This book explains how True Cost Accounting is an effective tool we can use to address the pervasive imbalance in our food system.
Calls are coming from all quarters that the food system is broken and needs a radical transformation. A system that feeds many yet continues to create both extreme hunger and diet-related diseases, and one which has significant environmental impacts, is not serving the world adequately. This volume argues that True Cost Accounting in our food system can create a framework for a systemic shift. What sounds on the surface like a practice relegated to accountants is ultimately a call for a new lens on the valuation of food and a new relationship with the food we eat, starting with the reform of a system out of balance. From the true cost of corn, rice and water, to incentives for soil health, the chapters economically compare conventional and regenerative, more equitable farming practices in and food system structures, including taking an unflinching look at the true cost of cheap labour. Overall, this volume points towards the potential for our food system to be more human-centred than profit-centred and one that has a more respectful relationship to the planet. It sets forth a path forward based on True Cost Accounting for food. This path seeks to fix our current food metrics, in policy and in practice, by applying a holistic lens that evaluates the actual costs and benefits of different food systems, and the impacts and dependencies between natural systems, human systems, agriculture and food systems.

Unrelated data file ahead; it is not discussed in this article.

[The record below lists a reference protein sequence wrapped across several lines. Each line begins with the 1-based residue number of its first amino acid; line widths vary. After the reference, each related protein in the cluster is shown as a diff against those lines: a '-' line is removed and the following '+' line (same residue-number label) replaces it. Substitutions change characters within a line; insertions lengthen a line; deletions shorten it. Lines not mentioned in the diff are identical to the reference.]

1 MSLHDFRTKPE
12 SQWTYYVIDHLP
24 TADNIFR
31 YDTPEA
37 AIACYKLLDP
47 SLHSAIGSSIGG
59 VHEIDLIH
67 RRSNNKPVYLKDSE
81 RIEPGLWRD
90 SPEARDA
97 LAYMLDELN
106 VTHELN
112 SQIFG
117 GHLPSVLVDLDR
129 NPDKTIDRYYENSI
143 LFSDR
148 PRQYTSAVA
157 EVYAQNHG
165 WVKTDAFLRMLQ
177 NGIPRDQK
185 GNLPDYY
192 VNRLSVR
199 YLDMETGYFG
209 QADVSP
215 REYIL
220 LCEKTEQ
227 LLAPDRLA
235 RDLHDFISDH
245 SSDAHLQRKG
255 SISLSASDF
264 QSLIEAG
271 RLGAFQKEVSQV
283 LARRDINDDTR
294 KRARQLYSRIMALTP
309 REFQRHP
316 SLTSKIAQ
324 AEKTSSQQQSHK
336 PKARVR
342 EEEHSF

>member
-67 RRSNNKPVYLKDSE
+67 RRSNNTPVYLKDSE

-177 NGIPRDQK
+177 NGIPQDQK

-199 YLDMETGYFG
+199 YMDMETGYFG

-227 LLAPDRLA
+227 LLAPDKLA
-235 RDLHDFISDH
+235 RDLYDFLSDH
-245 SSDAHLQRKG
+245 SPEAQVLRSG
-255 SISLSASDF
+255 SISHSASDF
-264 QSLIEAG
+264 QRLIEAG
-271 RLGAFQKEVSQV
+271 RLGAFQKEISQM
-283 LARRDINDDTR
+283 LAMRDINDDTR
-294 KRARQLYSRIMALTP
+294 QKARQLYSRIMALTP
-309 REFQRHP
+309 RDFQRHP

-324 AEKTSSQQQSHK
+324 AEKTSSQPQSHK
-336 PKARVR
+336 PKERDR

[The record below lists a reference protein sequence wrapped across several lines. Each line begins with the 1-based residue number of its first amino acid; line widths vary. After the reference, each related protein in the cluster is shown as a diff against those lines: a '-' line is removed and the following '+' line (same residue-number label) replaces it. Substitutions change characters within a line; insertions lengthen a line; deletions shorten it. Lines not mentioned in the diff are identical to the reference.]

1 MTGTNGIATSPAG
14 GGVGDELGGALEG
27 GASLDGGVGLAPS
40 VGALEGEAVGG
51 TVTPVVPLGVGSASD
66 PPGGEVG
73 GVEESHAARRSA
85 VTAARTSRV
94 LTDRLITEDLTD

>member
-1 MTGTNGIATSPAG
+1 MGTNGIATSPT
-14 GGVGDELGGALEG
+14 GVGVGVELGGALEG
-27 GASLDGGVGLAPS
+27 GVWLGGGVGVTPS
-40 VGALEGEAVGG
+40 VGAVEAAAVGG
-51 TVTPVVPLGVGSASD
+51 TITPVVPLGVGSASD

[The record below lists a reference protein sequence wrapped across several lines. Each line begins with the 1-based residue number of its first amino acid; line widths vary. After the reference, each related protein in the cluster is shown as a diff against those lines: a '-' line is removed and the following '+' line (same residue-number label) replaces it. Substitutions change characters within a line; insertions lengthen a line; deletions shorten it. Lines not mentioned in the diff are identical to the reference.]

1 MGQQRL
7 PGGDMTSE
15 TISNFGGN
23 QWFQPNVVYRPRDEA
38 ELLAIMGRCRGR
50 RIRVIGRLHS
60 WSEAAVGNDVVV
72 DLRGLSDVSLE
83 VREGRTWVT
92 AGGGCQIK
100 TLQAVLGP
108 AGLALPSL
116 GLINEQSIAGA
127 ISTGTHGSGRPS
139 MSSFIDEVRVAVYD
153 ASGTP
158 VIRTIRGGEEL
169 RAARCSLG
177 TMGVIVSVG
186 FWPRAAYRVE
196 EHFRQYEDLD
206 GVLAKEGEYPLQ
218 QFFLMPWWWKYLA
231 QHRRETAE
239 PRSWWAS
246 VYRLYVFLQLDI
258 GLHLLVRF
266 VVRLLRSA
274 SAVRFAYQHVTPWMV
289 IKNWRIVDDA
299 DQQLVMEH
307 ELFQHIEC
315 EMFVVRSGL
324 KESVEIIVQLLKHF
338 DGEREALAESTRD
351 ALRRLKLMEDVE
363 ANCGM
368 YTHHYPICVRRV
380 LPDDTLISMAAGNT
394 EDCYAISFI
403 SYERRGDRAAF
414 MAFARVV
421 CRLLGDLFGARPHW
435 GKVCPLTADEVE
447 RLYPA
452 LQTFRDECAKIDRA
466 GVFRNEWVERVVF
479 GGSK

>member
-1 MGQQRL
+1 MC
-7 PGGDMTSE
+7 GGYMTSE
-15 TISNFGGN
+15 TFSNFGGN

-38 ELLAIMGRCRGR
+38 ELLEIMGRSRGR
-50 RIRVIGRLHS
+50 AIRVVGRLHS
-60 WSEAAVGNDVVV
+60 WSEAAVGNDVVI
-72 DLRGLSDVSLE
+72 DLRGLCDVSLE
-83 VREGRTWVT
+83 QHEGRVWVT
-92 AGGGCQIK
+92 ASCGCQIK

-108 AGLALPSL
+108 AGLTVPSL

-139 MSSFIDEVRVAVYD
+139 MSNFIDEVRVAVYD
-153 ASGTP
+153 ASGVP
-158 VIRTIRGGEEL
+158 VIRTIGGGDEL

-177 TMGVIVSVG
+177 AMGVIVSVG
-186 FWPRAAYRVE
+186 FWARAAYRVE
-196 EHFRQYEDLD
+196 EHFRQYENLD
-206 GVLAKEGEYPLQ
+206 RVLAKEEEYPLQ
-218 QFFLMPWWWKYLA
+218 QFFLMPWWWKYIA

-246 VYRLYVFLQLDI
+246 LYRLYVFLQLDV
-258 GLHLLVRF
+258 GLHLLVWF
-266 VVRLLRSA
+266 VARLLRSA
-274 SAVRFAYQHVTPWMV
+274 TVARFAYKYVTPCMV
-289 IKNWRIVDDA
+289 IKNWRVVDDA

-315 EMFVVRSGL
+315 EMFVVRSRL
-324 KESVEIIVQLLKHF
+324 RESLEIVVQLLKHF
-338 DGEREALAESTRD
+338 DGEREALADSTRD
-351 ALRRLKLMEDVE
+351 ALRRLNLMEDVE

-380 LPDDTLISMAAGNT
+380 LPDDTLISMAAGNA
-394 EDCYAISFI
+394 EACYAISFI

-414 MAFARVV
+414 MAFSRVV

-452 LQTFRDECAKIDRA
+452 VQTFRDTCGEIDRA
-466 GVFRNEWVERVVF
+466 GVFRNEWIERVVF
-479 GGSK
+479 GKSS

This volume is essential reading for professionals and policymakers involved in developing and reforming the food system, as well as students and scholars working on food policy, food systems and sustainability.
Barbara Gemmill-Herren, until she retired in 2015, was Delivery Manager, for the Major Area of Work on Ecosystem Services and Biodiversity at the UN Food and Agriculture Organization (FAO). She was previously Executive Director of Environment Liaison Centre International, an international environmental non-governmental organization based in Nairobi, Kenya. She is an Associate Faculty in the Masters of Sustainable Food Systems Program at Prescott College in Arizona, USA, and a Senior Associate of the World Agroforestry Centre, Kenya.Lauren Baker is Senior Director of Programs with the Global Alliance for the Future of Food, where she focuses on the intersections between food systems and health, climate change, agroecology and true cost accounting. Previously, Lauren led the Toronto Food Policy Council, and was the Founding Director of Sustain Ontario. Lauren teaches in the Global Food Equity program at the University of Toronto, and at Ryerson University, Canada.Paula Daniels is Co-founder and Chair of the Center for Good Food Purchasing. She is a lawyer and public policy leader in environmental, food, and water policy, and has extensive experience in government through several appointed positions, including as Senior Advisor on Food Policy to Mayor Villairagosa of Los Angeles. She has been a faculty member at UCLA, Vermont Law School, and UC Berkeley.